Peter Buwalda, B.F.A.
Born in Bracebridge, Ontario, Canada, in 1976, Buwalda graduated with honours from Alberta College of Art and Design, Calgary, in the spring of 1999. He moved to the Okanogan Valley, where he designed and painted murals and thoroughly explored B.C., before returning to Calgary to reconnect with art colleagues. In 2002 he returned to the Algonquin area of Ontario.
His biggest project was raising his two amazing now-teenage daughters, whom he simultaneously taught and learned from in so many ways, every day. As a dear friend once said, “his biggest art project” has been his girls. Peter worked with their mother Rebecca, helping start and nurture ‘BarK Ecologic’, a native plant nursery and natural restoration company. Buwalda was a Municipal Law Enforcement Officer and Lead Trail Technician for the Township of Algonquin Highlands’ Trails department — helping run the Algonquin Highlands Trails system, the Haliburton Highlands Water Trails and the Frost Centre Ski and Snowshoe Trails. During these fifteen-plus years since graduating, Peter has showcased his work in many spaces.Peter had a solo show of Interpretive drawings at the world renowned Algonquin Park Visitors Center and his images of honeybees still adorn the walls at The Canadian National Agriculture Museum. His work has been collected worldwide.
Peter now lives in Colorado with the love of his life, his wife Kimberly. Kim brings new positive energy and unyielding support to Peter’s art-making. The inspiration Kim’s love brings, the natural inspiration the state provides, along with its strong art community, has Peter busy building a renewed, strong studio practice near Boulder. The two have also started a collaboration, creating one-of-a-kind craft items under the name RedChairColorado, which they hope will garner attention through a blend of function, fun, and beauty.
Buwalda’s practice relies heavily on his field work and research, drawing and mapping objects throughout the wilds, studying texts in studio, and tending plants at home. He hopes his artwork will inspire people to step lightly in nature, and he is constantly striving to create work that describes its’ components in a new and animate fashion. Through an ever evolving blend of wet and dry mark-making techniques using chiefly acrylic ink and stretched water-colour paper, and loaded with growing theory; his work intends to stand out in both visual and subjective levels. Buwaldas’ primary focus is on the practice of creating rather than on any of his finished work, however it is the finished pieces that dictate whether he has solved a problem or adequately described the nature behind each series. Differing series of work describe many trains of thought, both formally and subjectively, and so some series speckle and span throughout years of his work.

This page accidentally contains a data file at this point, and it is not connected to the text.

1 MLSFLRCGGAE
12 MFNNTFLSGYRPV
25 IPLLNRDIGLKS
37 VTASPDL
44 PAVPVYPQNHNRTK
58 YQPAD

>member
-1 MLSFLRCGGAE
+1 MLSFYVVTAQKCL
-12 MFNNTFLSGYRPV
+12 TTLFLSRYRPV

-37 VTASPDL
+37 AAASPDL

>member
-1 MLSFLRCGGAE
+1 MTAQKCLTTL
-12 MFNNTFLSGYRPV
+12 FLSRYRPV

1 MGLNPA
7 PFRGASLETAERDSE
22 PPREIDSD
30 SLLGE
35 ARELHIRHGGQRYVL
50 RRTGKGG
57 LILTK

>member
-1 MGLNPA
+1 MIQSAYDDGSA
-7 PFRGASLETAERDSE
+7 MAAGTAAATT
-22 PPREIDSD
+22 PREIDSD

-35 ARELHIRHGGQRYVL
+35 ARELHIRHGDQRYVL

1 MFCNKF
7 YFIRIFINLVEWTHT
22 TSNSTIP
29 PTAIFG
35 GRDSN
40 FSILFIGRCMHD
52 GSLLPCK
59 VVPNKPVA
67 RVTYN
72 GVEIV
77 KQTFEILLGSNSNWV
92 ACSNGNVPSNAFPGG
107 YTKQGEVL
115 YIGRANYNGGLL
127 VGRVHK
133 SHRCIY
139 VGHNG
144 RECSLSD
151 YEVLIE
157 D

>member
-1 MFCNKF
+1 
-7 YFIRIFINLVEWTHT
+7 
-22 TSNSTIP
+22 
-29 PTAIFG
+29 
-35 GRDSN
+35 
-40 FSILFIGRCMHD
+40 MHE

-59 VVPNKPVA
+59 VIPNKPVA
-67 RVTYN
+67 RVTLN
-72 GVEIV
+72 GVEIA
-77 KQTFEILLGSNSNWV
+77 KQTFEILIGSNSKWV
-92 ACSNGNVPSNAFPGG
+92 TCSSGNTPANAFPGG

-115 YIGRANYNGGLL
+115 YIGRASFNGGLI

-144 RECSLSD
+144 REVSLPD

Buwalda feels that his confidence as an art maker has been bolstered through his investigations into the science behind his vast array of available subjects. These, in turn, guide him to discover more about mark-making. The years working for the Trails Department were very formidable in this regard. “ The most important thing for me is to try to become as informed as I can be about the planet we share, and the state that it is currently in. Art is my way of staying positive; by focusing my attention on both microscopic and the cosmological levels, and finding beauty and awe there. It is hard not to feel amazed at the interconnectedness between all living things, how fortunate we are just to be here, and how fragile it all is. If that impression lasts with the viewer, and in turn their relationship with the earth grows even a little, then I have done my job.”
Buwalda has been asked what he wants his art to ‘do’ for the viewer. The answer lies in both subjective and formal areas. The subjective is effectively summed in the quote above. Formally, he works to create art that will stimulate the viewer in a new way, every time it is taken in.
“By creating a work under many different Calvin temperatures, the work then shows well under many lighting situations and changes throughout the day for the viewer. I also try to set the line in motion. It sometimes appears to deconstruct itself, showing not only something literal, but allowing abstractness to let the viewers mind do its own reconstructing and imaginative discovery.”
Using an approach that is often automatic in nature, a blend of control and chaos is in the making of each piece of art, giving it life and flux.
petebuwalda -at- gmail.com